``````melorun> let x = 1 in x + 2
3
``````

Because `let` bindings are themselves expressions, they can be chained. For instance,

``````melorun> let x = 1 in let y = 2 in let z = 3 in x * y + z
5
``````

You can also define multiple variables in one `let` expression, using this syntax:

``````let var_1 = expr_1,
var_2 = expr_2,
...,
var_n = expr_n
in
expression
``````

A concrete example:

``````melorun> let x = 1, y = 2 in x + y
3
``````

Iteration expressions

Melodeon has three bounded iteration constructs: `for`, `fold`, and `loop`. Each has a stopping value that determines how many iterations are executed. This is the vector length in `for` and `fold` and the iteration number in `loop`. To prevent unbounded computation (whose fees cannot be pre-determined!), this stopping value must be known at compile time—that is, it must be a constant expression.

A constant expression is either a number whose value is known at compile time, or such numbers combined with `+` and `*` (other operators cannot be used in constant expressions). Numeric constants like `1` and `5` are constant expressions; so are `3 + 5` and `1 * 4`. Constant generics are the final kind of constant expressions: learn about them in Advanced Types!

Melodeon does not currently support any form of recursion. We are considering adding provably bounded recursion similar to `Fixpoint` in Coq in the future.

`for`

`for` applies an `expression` to every member of a `vector`. It’s the equivalent of `map` in other functional languages. `for` has two equivalent forms:

``````for <variable> in <vector> collect <expression>
``````

and also

``````[<expression> for <x> in <vector>]
``````

which may be familiar from Python.

The `collect` keyword in the first syntax and the square brackets in the second indicate that the output of `for` is always a vector.

Examples:

``````melorun> for x in [1, 2, 3] collect x + 1
[2, 3, 4]

melorun> x && 0 for x in ["melo", "deon"]
[0, 0]

melorun> for n in [1, 2, 3] collect "4"
["4", "4", "4"]
``````

`for` only works on fixed-length vectors, as we explained above. For example, if we cast the type of `[1, 2, 3]` in the first example above to a dynamic-length vector, then it will fail to compile.

``````melorun> for x in ([1, 2, 3] :: [Nat;]) collect x + 1
Melodeon compilation failed
~/.melorun.melo.tmp:15: error: list comprehension needs a list with a definite length, got [Nat;] instead
for x in ([1, 2, 3] :: [Nat;]) collect x+1
^~~~~~~~~~~~~~~~~~~~~~~~~~~~~~~~~~~~~~~~~~
``````

Exercise 4.5. Write a `for` expression, in either syntax, that squares each element of the vector `[1, 10, 100]`.

fold: WIP

Fold takes a vector, a base value, and a “collector” expression. It applies the expression to each element of the vector with the base value, updating the base value as it proceeds. Its syntax is

``````for x in vec fold accum = base with expr
``````

where for every element of `vec`, `fold` computes `expr` and sets `accum` to be the new `expr`, and `base` is the starting value of `accum`. It’s typically used to combine the elements of a vector.

Examples:

``````melorun> for n in [1,2,3] fold y = 0 :: Nat with y + x
6

melorun> for x in [1,2,3] fold accum = 0 :: Nat with 5
5

melorun> for v in [[1], [2], [3]] fold accum = [] with accum ++ v
TODO!
``````

WIP: casting rules for fold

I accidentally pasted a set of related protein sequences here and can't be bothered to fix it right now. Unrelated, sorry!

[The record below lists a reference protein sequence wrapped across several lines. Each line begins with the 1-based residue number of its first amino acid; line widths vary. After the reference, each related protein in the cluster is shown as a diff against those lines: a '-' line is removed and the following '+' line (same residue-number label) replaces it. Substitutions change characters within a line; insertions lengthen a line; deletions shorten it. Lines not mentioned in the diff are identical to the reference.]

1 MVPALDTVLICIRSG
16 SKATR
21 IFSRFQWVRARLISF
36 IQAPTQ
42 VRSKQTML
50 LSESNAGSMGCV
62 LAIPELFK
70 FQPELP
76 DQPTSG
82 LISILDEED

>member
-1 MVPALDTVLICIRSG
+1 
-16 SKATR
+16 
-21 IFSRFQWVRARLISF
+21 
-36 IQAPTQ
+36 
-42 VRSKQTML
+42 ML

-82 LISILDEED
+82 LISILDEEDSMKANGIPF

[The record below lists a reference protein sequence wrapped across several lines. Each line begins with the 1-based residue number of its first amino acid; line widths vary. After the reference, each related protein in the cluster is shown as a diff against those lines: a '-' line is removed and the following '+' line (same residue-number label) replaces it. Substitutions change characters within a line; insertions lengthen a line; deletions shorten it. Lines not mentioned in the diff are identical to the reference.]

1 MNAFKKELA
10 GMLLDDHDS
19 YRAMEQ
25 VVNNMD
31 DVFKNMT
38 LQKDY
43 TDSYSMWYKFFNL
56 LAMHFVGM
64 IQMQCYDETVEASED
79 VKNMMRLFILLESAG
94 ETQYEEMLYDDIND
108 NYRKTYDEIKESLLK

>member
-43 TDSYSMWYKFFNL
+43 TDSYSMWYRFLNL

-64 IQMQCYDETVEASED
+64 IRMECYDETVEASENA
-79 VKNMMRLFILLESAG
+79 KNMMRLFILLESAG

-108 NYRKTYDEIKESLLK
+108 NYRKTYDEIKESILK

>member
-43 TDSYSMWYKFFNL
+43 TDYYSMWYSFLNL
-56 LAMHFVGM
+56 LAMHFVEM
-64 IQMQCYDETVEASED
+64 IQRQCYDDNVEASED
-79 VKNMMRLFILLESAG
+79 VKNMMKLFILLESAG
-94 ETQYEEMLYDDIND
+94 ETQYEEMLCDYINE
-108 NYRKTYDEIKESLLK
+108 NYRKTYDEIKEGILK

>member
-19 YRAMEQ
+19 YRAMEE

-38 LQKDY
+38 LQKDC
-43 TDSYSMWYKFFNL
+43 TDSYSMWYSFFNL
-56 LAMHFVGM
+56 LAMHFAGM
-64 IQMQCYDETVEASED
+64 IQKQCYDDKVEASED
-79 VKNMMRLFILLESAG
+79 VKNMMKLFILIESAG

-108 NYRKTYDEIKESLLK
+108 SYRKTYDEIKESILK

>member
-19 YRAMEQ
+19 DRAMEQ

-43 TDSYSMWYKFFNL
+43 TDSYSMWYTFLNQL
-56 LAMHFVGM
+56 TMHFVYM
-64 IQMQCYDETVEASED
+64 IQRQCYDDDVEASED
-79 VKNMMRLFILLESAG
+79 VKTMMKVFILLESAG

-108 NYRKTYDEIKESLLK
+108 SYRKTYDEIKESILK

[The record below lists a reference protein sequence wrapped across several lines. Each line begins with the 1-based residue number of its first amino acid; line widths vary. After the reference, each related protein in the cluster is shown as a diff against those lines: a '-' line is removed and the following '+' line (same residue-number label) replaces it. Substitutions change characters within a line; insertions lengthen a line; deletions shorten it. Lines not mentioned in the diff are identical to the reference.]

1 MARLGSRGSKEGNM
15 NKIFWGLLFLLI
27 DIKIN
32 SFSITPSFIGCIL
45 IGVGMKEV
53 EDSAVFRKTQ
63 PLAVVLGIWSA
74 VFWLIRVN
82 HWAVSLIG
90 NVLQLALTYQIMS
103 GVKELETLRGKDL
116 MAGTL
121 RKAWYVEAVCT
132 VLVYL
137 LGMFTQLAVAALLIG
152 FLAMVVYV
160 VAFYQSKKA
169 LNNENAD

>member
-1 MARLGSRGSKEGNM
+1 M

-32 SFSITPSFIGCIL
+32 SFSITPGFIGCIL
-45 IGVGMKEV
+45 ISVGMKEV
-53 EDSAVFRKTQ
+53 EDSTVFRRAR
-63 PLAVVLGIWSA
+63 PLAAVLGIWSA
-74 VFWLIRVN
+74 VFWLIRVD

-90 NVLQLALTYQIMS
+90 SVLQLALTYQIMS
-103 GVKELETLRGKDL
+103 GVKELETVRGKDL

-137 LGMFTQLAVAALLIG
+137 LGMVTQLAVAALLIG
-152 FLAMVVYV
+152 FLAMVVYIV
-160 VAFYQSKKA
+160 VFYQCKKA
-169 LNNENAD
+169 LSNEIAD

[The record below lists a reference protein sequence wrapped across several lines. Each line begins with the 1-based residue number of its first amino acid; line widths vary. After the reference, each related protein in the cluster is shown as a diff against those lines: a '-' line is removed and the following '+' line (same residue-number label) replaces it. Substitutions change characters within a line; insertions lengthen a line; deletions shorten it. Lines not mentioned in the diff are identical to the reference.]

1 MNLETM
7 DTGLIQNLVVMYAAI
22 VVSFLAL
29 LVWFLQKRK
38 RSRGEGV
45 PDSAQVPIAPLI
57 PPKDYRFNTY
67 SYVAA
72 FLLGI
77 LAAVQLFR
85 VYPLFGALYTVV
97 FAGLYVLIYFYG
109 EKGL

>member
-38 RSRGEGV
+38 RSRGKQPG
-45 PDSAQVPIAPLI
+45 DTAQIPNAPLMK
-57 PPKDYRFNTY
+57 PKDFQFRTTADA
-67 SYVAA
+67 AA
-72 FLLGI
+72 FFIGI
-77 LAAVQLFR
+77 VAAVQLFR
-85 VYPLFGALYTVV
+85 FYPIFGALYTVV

Exercise 4.6. on casting: WIP

`loop`: pseudo-imperative loops

``````loop n do
body
return ret
``````

executes `body` `n` times and returns `ret`, where `body` is a chain of 0 or more pseudo-mutations of the form `variable_name <- expression` separated by semicolons, and `n` is a constant expression.

A pseudo-mutation is variable mutation restricted to the scope of the loop:

``````x <- new_value
``````

sets a special copy of a previously defined variable `x` to `new_value`. This copy is in scope only in the loop body. So under the hood, this expression

``````let x = 0 in
loop 5 do
x <- x+1
return x
``````

is really

``````let x = 0 in
let y = 0 in
loop 5 do
y <- y + 1
return y
``````

Pseudo-mutations are only valid inside loop bodies.

Examples:

``````melorun> let x = 0 :: Nat in
loop 5 do
x <- x+1
return x
5

melorun> let x = 0 :: Nat in
loop 5 do
x <- x + 1;
x <- x + 1
return x
10
``````

Note: `:: Nat` here casts `x` to type `Nat`. Upcasting is necessary in these examples because the compiler automatically assigns type `{0}` to `x` in both cases (read about Melodeon’s type inference in Simple Types), but clearly the new values assigned to `x` do not belong to `{0}`. In general, mutated variables often need to be upcasted before mutation to avoid a type error.

To reiterate, the iteration number following the keyword `loop` must be a constant expression. An example of a non-constant expression is the argument to a function. To see this fail in action, try running the REPL with a `.melo` file containing this function:

``````def f(n: Nat) =
let x = 0 in
loop n do
x <- x + 1
return x
``````

Here’s what we got:

``````❯ melorun -i loop.melo
Error: Melodeon compilation failed
~/loop.melo:4: error: expected const_mult_expr
loop n do
^

``````

Exercise 4.7. Using a loop, write an expression that produces 4 appended copies of the vector `[1, 2]` (evaluating to `[1, 2, 1, 2, 1, 2, 1, 2])`.

Assert and Fail

`fail!` crashes the program.

Examples:

``````melorun> fail!
MelVM exection failed

melorun> let x = 1 in (if x is %[] then "great!" else fail!)
MelVM execution failed
``````
``````assert! expr1 in expr2
``````

returns `expr2` if `expr1` evaluates to true, otherwise `fail!`. It’s equivalent to

``````if expr1 then expr2 else fail!
``````

Examples:

``````melorun> assert! 1==1 in 3
3

melorun> assert! 1 == 2 in 3
MelVM execution failed

``````